The Amelie-Phenomenon

in 20th Miami International Film Festival

by Bence Nánay

One third of the fifteen films in the Dramatic Feature competition at the Miami International Film Festival were from Latin America. One could think that this strong presence of ‘Iberoamerican’ cinema has more to do with the fact that the majority of the population of Miami is Spanish-speaking than with the actual quality of these films. In the ‘capital of the Caribbean’ a successful film festival is obliged to cater for the taste of the Cuban, Argentinean and other Latin American communities.

This may have been part of the reason for choosing five films from Latin America, but, as it turned out, the most interesting and innovative films in the competition were among them. We are now used to the fact that contemporary Iranian cinema shows more continuity with the golden age of European cinema than recent Italian or French movies do. The selection at the Miami festival suggests that the same may be true of contemporary Latin American cinema. I will focus on two Iberoamerican films that were the most experimental, formally most unconventional films in the competition: “Nada Mas” (directed by Juan Carlos Cremata Malberti) and “Caja Nega” (directed by Luis Ortega). The former won the Grand Jury Prize, whereas the latter won the Grand Jury Prize for the best Iberoamerican film.

The most striking similarity between these two films is that both use what I call ‘Amelie-narrative’: a young and beautiful woman spends all her time helping others (her family and/or strangers) and trying to make them happy, while being deeply unhappy herself. Some critics dismiss this narrative as simply unrealistic: young and beautiful women would pursue their careers and happiness and not give a damn about other people. This criticism came up quite often in the case of the original film “Amelie” and it will undoubtedly return as an argument against the two films mentioned above.

Two things can be said to answer this criticism. First, it is certainly true that such a narrative would probably be unbearable in a film that is otherwise realist in style: it would indeed come across as the weakness of the plot. Yet these ‘Amelie’-like films do not try to be realist in style; hence, accusing them of using non-realistic plot lines makes as little sense as accusing Picasso of drawing two noses for one woman or accusing Antonioni of not making his characters talk enough.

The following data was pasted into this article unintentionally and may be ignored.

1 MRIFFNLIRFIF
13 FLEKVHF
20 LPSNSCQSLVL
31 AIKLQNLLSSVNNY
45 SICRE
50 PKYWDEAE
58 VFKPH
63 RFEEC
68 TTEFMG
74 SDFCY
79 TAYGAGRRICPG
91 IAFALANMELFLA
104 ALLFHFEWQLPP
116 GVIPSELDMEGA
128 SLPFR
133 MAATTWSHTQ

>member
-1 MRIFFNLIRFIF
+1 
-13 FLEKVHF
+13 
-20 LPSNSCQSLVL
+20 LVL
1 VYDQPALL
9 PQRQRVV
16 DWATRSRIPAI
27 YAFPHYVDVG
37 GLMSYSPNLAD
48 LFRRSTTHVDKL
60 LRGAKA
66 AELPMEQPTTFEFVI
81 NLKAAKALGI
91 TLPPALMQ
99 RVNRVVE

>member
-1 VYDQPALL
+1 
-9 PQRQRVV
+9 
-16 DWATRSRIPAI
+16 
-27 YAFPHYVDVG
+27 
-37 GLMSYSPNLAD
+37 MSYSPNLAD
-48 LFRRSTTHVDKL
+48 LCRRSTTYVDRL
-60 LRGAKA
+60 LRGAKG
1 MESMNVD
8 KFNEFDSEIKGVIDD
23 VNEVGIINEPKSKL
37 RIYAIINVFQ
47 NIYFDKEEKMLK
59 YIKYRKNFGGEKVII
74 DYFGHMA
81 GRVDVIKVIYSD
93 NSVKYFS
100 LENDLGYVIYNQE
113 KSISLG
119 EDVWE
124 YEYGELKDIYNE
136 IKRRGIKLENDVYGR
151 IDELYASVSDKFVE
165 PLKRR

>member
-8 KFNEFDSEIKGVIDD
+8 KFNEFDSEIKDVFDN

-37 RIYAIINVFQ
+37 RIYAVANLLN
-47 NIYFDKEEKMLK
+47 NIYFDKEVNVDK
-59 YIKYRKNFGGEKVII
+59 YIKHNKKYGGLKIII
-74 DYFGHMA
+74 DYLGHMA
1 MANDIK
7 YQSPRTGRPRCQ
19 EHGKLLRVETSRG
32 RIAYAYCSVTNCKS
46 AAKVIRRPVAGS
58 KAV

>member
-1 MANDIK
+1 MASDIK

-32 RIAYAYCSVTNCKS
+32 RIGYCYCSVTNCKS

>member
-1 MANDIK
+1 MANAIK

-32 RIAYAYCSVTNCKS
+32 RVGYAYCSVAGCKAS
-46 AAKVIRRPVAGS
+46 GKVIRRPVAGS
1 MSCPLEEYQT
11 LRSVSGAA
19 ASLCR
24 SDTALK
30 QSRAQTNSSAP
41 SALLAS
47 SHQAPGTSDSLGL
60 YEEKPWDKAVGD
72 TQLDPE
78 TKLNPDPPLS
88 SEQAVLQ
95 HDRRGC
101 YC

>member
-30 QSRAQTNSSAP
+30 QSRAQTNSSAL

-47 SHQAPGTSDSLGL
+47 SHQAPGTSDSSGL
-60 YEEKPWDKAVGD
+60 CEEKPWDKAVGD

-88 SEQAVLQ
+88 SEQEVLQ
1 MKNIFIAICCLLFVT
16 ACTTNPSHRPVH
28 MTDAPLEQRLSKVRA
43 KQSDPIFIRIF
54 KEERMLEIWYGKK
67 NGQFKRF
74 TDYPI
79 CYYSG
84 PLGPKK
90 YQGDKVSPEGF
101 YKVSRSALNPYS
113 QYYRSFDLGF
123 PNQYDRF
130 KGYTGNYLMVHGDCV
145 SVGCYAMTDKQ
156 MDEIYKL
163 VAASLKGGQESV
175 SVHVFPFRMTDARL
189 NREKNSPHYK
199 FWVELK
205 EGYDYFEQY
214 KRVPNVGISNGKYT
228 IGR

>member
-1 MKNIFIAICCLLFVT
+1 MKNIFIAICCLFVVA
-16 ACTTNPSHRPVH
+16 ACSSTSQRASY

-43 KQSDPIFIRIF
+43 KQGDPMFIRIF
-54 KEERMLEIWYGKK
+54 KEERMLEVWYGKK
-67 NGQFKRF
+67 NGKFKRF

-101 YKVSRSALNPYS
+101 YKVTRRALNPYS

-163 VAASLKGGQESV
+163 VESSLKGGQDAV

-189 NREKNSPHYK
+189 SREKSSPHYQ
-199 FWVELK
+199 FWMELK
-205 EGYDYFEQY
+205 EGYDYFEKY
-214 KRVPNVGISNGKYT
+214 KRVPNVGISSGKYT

Second, if these films are not realist in style, that is not just an excuse. The use of such a fairy tale-like, easy to follow narrative gives these films room for experimentation with form. This narrative leaves the motivations of the main character almost entirely inaccessible to the audience. By using this narrative, these films declare not to care about psychological motivations and focus on something else: on the form of the film.

The greatest danger for films using the ‘Amelie-narrative’ is sentimentality – another recurrent criticism of the movie “Amelie”. Without dwelling on whether “Amelie” is sentimental or not, I now turn to “Nada Mas” and “Caja Negra”, which try to avoid sentimentality in two radically different ways.

“Nada Mas” is a farce. A very lonely woman at a post office in La Habana opens a few letters that go through her hand and sends much nicer letters in their stead. A typical ‘Amelie-narrative’, but told in a completely different style. Full of visual gags and exaggerated characters, the style of the film could be compared to Louis Malle’s “Viva Maria” and “Zazie dans le Metro” or the early films by Chytilova. The director also uses various classical slapstick scenes. The reason why these effects are utilized is without doubt to counterbalance the sentimentality of the film. And there is need for it, since the film surprises the audience with a happy ending similar to that of “Amelie”: after so much effort to make other people happy, the heroine finally finds happiness herself.

In “Caja Negra”, there are no gags and there is no happy ending. Nevertheless, very few films are less sentimental than this Argentinean piece. The main character shares her time between spending time with her father and her grandmother. She utters three or four sentences during the film, but her presence on the screen is very intense, especially when she is with one of the two people she is taking care of. These moments make one think of Antonioni: two people sitting next to one another without saying a word, yet one feels the weight of what is not said.

What makes “Caja Negra” a remarkable film is the fact that the heroine does not make the life of those around her better or easier in any visible ways. Her father finds it difficult to talk to her and her grandmother often quarrels with her, which does not affect her much; the only thing that makes her cry is when the grandmother repeatedly asks her about her boyfriend in spite of her repeatedly answering that she does not have any. This is the only clue we get about the unhappiness of the otherwise absolutely opaque heroine. And of course there is no happy ending. Nothing changes: the heroine goes on living unhappily and so does the rest of the family. An ‘Amelie-narrative’ turned upside-down.

Bence Nanay